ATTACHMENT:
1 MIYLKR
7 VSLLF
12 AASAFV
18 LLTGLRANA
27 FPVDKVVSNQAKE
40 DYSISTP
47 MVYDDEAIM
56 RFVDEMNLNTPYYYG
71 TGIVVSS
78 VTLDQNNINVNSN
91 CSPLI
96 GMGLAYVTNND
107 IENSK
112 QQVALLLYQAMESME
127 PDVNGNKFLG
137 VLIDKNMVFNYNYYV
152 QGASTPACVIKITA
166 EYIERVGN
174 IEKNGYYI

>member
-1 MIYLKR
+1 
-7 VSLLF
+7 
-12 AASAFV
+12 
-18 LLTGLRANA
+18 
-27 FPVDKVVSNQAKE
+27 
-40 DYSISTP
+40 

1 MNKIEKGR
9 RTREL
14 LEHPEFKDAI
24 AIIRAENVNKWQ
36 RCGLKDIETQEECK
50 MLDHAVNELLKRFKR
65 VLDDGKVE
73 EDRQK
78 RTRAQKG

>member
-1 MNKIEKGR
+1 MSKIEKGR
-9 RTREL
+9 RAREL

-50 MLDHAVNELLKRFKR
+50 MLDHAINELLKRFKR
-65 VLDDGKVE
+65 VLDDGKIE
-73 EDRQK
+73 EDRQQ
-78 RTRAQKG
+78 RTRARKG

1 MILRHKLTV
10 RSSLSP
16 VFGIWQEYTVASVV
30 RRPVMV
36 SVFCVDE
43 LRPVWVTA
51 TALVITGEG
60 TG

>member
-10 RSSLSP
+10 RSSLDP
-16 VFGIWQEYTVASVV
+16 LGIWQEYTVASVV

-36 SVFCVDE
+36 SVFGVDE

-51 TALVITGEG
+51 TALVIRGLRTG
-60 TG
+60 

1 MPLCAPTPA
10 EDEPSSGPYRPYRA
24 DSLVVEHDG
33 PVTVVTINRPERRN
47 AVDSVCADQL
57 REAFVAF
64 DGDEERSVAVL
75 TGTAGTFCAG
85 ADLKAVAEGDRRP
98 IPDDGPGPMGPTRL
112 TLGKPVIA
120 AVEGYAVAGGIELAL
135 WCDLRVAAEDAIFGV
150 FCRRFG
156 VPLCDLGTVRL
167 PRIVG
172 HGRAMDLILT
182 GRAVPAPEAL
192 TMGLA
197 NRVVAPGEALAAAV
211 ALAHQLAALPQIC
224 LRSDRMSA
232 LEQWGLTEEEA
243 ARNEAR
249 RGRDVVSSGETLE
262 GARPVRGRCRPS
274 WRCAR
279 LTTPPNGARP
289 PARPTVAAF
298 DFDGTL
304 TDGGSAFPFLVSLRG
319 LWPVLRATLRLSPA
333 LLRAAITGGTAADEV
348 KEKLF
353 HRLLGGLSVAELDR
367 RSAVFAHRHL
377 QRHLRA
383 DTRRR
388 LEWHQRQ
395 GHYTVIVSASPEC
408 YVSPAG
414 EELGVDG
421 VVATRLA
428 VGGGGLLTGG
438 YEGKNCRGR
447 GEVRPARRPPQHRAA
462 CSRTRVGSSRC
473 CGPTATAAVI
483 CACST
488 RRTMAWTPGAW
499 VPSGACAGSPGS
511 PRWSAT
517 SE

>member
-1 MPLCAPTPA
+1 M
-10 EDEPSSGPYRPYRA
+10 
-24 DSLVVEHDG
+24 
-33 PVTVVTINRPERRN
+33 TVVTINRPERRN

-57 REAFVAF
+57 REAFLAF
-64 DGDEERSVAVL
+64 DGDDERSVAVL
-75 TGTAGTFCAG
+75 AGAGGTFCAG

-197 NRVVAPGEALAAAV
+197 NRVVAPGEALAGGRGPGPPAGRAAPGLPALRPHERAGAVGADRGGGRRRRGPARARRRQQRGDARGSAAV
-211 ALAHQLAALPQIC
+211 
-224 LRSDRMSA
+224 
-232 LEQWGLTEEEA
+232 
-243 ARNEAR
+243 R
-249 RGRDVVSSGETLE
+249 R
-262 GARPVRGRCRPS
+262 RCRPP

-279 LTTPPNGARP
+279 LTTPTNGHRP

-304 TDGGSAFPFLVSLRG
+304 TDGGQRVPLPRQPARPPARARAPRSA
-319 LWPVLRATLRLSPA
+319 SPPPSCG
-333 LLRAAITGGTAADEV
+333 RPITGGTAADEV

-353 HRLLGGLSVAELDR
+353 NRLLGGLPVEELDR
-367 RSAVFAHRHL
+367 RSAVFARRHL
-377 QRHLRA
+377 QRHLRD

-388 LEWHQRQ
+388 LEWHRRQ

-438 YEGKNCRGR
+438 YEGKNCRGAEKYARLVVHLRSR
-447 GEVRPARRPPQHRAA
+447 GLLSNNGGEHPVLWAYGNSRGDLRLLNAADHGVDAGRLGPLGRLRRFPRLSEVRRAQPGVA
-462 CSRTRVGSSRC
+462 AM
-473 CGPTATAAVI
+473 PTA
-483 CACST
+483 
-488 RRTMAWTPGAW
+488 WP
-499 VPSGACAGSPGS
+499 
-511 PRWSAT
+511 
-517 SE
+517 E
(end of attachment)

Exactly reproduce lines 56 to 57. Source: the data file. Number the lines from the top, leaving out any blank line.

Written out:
10 RSSLSP
16 VFGIWQEYTVASVV